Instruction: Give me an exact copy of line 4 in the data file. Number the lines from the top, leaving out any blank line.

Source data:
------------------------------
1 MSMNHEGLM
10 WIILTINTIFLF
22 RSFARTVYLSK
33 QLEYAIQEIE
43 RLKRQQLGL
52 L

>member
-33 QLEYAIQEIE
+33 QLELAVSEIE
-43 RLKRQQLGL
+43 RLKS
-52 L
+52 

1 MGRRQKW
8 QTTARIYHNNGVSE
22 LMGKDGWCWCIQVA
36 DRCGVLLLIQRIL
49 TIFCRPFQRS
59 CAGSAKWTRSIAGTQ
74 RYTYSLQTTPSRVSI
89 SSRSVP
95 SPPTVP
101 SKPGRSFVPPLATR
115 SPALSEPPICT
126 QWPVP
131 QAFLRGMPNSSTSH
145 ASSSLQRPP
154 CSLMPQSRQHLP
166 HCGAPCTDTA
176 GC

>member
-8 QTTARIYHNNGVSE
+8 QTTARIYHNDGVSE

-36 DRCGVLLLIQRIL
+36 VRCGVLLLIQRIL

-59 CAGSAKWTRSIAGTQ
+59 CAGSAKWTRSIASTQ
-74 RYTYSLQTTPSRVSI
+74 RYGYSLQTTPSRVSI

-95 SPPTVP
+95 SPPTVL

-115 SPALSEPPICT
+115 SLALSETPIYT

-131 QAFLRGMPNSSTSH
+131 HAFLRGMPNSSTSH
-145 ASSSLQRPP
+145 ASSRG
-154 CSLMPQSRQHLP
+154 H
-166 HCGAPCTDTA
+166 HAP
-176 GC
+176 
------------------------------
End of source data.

33 QLEYAIQEIE